Poetry we need


Tokonoma
, José Kozer, translated by Peter Boyle (241pp, Shearsman)
A landscape blossoms within me
, Eeva Kilpi,
   translated by Dinald Adamson (117pp, Arc)
Finite Formulae & Theories of Chance
, Wioletta Greg,
   translated by Marek Kazmierski (123pp, Arc)



Sometimes the effect of a book is immediate, even before proper consideration of what it is one is reading. Indeed, 'proper consideration', where the effect is joyful, may even lose it. Reading is a curious activity, it interrupts, and is interruped by, whatever other activity precedes and follows. 'What a relief and pleasure' or 'don't have the time for this'.
           
Another way of saying this is is to wonder what in the making of poetry can be falsified, play-acted, put on as a show, and what can only be (a shifty word even so) genuine. Not least in this - as it were - bargaining, is (between one activity and another) what one brings to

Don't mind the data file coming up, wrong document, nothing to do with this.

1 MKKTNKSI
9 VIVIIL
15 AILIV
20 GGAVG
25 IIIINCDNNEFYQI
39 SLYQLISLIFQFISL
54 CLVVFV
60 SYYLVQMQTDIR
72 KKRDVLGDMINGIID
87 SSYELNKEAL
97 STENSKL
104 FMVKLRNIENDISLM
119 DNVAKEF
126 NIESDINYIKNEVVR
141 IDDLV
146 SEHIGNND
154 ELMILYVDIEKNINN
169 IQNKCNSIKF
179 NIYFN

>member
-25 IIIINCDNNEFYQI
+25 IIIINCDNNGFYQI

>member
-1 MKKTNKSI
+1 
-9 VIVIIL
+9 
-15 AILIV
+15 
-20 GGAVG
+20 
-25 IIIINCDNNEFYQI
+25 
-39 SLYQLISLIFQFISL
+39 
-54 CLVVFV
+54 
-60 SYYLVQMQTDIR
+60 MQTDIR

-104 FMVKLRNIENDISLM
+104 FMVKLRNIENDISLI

the reading.
           
I was intrigued to enter José Kozer's Tokonoma
, knowing nothing of his writing previously, and to find myself reading down his columns of short lines (mirror of the Spanish on the preceding page) that seemed at once ro rush me on and want me to slow down.
      
The only biographical information is on the back cover; it confuses cultural identity immediately: that he was born in 1940 in Havana of Jewish parents who had emigrated from Poland and Czechoslovakia; much of his later life then university teaching (Spanish and Latin American Literature) in New York, retired now and living in Florida.